The reclaimed wood business is always turning over a new page. As new types of structures come of age and are eventually demolished, new species of wood and new types of building lumber enter the recycling stream. Good background research is, therefore, an important part of identifying possible larger and sustainable sources of reclaimed timber. These ten wood books are essential reads for American history buffs or reclaimed lumber businesspeople.
Longleaf, Far as the Eye Can See
This book is a tremendous collection of images, biological backgrounds, and histories of what was once one of the world’s largest contiguous ecosystems. More of a coffee table book than non-fiction prose, it is easy to pick up and put down at a moment’s notice. Any woodworker or sawyer working with reclaimed Heart Pine would (no pun intended) do well to learn about the longleaf forest. The destruction of these trees for building Industrial Revolution factories and warehouses was one of our country’s greatest failures in forest management.
R. Bruce Hoadley
Most true wood nerds will already be well aware of this world-famous guide to identifying various species of trees after they have been sawn and milled into lumber. Identifying Wood is an especially important volume in the reclaimed wood business because of the random and varied nature of barn beams. While industrial structures were generally built of a single species of tree (longleaf pine or douglas fir, for example), barns were built from whatever trees grew nearby. That means every shipment of reclaimed barn beams could contain a mismatch of species that are not often commercially sawn. We occasionally see sycamore, Kentucky coffeetree, American elm, basswood, and other lumber at our mill in Berwick. Fun fact: two of Longleaf Lumber’s employees took classes with Mr. Hoadley.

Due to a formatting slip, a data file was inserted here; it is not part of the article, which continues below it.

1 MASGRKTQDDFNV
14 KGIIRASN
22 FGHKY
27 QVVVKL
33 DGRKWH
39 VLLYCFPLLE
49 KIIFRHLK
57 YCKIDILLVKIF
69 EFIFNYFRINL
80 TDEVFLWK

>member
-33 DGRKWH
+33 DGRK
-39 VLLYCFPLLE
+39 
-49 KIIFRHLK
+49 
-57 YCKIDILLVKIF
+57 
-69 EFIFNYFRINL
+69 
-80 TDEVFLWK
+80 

An awesome collection of America’s best lumbering stories, American Canopy is a page-turner from start to finish. A fondness for wood is not required to love this book. From the opening chapter on the accidental felling of the world’s oldest tree to the discovery of California’s giant redwoods, Eric Rutkow weaves together our country’s most significant bits of logging history. Different chapters of American Canopy can help reclaimed lumber users identify where and when their lumber was originally felled. The sawing of Northern New England and the Upper Midwest’s Eastern white pines, the Pacific NW’s firs and spruces, and the South’s longleaf pines are all described in quick and efficient overviews.
A Reverence for Wood
As far as we’re concerned, Eric Sloane is America’s greatest reclaimed lumber companion writer. With a number of beautifully illustrated and carefully-written books under his belt, the artist has chronicled Americana at its best – the tools, buildings, and values of agrarian societies past. In A Reverence for Wood, Sloane covers the diversity of early American use of lumber. A quick and easy read and a great coffee table book. This is a necessity for any reclaimed lumberpeople working with barn wood.
An Age of Barns
Another fantastic illustrated book by Mr. Sloane. Most sawyers and salvagers of reclaimed barn wood understand the beauty that is a hand-hewn and raised American barn. For those of us who don’t have the privilege of working with this reclaimed wood, Eric Sloane’s illustrations are the next best thing. Built with nothing more than a few metal tools and pure sweat, barns from Maine to Pennsylvania were the backbone of life outside the city. Now, as these barns are demolished, the recycled lumber, old photographs, drawings, and memories are keeping their spirit alive. Sloane’s An Age of Barns is a book that is sure to make its way into the historical and artistic record. A first printing hardcover version of this book is now quite difficult to come by.